‘Sculpture is Everything‘ currently on display at GOMA explores the extraordinarily diverse and surprising field of contemporary sculpture.
Though not grand in scale or complicated technically, the video One minute sculptures by Erwin Wurm has become a favourite work in the Collection. In the video Wurm choreographs people and objects in awkward positions for up to a minute in duration. The sculpture dissipates when the precariously balanced objects fail to hold, or the participant becomes bored. The work brings out a ephemeral performance of sculpture rather than those that galleries attempt to preserve art works for posterity — although the video recording of the performance is preserved.
‘Sculpture is Everything’ was a great opportunity to bring this video to life in the gallery by commissioning one of Wurm’s instructional works which consists of a written instruction, a drawing of the instruction being played out, and the necessary props. Previous pieces have included ‘Lean against the wall and think about the void’ or ‘Put your head in the sacco and think of Sigmund Freud’. Recently Wurm has been creating drinking sculptures, each dedicated to to a famous (artist) drinker — from Jackson Pollock to Martin Kippenberger. The participant must stand within a modified piece of furniture and drink the alcohol provided; Wurm says the work is only completed when the viewer is drunk!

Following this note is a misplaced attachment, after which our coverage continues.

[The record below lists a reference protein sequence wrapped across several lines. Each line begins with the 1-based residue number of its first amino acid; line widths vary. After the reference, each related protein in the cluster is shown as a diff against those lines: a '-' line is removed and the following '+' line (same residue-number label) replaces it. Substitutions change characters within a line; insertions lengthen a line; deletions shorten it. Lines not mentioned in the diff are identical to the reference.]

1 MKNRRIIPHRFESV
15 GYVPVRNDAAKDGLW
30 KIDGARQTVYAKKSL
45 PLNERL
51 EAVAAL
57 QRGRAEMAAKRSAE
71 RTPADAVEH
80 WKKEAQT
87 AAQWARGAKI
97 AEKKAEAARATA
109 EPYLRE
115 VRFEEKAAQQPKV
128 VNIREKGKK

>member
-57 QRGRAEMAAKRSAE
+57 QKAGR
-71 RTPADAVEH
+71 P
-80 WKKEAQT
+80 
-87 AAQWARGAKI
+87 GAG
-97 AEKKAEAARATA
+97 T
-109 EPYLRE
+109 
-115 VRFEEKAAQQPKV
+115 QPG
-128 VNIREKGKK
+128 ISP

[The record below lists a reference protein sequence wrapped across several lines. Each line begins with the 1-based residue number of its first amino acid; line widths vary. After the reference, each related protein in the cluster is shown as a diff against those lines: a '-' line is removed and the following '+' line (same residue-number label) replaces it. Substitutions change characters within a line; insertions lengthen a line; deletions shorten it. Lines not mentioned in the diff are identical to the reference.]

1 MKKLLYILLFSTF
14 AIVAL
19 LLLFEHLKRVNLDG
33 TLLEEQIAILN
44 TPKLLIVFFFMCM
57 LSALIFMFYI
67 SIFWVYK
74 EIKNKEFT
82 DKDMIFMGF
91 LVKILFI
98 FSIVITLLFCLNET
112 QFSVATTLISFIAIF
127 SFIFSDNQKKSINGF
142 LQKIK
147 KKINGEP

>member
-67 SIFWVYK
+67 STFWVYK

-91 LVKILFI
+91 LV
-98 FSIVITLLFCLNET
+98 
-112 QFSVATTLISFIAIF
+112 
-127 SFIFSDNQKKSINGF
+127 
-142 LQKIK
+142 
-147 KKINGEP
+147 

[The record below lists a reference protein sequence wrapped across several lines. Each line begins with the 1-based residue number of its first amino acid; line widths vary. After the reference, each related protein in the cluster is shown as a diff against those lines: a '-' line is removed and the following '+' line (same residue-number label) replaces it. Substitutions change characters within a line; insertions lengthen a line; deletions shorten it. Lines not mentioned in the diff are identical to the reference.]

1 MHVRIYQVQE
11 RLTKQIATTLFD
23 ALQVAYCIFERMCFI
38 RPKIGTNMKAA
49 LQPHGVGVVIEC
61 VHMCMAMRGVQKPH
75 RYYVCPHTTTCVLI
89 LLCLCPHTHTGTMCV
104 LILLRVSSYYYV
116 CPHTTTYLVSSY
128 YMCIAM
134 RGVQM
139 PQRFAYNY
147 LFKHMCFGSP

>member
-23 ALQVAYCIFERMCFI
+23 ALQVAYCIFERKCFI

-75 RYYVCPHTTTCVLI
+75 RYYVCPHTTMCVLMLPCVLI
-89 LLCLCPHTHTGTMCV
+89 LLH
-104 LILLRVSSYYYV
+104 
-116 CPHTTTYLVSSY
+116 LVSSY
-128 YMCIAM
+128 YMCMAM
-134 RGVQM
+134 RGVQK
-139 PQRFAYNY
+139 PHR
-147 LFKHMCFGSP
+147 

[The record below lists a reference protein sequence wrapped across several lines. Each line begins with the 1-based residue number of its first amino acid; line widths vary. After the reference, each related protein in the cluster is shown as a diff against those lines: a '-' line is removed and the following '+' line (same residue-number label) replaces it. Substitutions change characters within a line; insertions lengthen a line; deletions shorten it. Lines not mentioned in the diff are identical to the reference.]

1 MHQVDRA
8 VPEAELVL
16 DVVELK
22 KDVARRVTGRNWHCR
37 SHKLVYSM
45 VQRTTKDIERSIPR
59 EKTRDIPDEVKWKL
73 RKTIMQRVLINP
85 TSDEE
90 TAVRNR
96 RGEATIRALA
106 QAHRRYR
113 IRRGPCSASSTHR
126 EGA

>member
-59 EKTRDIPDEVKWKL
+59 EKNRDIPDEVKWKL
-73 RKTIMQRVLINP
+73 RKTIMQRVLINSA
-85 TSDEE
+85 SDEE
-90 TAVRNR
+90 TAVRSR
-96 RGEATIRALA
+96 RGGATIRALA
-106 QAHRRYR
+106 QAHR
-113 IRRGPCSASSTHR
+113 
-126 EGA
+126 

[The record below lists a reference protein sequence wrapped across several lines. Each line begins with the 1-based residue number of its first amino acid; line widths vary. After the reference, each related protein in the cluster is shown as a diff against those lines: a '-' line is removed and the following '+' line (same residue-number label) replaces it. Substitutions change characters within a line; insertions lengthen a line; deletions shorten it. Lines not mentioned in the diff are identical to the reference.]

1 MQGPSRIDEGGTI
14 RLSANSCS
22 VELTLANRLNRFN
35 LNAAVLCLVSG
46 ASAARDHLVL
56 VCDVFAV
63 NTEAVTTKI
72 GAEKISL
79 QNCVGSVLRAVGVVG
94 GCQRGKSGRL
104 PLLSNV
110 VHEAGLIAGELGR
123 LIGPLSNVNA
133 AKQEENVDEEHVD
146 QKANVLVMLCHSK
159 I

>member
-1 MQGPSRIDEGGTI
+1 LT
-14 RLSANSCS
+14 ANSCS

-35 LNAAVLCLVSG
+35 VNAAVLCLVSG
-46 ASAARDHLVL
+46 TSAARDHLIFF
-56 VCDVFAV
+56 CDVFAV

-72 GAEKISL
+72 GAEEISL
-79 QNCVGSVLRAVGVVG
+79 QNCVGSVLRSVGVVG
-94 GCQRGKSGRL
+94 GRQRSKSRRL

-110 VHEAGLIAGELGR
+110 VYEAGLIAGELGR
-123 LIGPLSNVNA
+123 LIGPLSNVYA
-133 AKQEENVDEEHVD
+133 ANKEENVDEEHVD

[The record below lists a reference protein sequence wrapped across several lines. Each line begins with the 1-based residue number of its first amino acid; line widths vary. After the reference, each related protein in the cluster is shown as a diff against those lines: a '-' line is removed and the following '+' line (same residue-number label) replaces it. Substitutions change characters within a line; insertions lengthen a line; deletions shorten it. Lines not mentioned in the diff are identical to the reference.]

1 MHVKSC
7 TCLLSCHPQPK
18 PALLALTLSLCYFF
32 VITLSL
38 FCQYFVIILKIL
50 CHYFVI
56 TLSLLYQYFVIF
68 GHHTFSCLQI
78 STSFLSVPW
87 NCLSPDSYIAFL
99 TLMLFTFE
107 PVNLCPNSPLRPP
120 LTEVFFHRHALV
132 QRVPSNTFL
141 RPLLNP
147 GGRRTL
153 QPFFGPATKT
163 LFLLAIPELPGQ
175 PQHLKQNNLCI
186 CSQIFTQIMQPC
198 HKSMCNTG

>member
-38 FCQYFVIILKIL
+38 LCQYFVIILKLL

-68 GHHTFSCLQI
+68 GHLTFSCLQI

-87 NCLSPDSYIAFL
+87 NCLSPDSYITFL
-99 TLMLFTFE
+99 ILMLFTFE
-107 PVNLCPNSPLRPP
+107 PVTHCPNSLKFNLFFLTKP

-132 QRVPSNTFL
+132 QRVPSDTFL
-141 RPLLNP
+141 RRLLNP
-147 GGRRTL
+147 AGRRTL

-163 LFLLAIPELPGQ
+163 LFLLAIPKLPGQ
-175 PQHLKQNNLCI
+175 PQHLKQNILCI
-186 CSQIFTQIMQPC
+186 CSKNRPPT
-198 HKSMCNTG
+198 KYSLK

Visitors to GOMA come across a plinth with a pile colourful plastic cleaning containers and a toilet brush. On the wall above the plinth is a drawing that includes these object and a person who is precariously balancing them against the architecture of the gallery, written below the drawing is an invitation from Wurm ‘Follow the instruction and realize the piece.’ Laughter and plastic hitting the floor can be heard across the gallery as attempts to become a sculpture are momentarily realised only to come to a crashing halt. On behalf of Erwin Wurm, I would like to invite you into the gallery to realise the work.
Sculpture is Everything the accompanying publication explores the diverse and often unexpected forms we may consider sculptural and is available from the QAGOMA Store.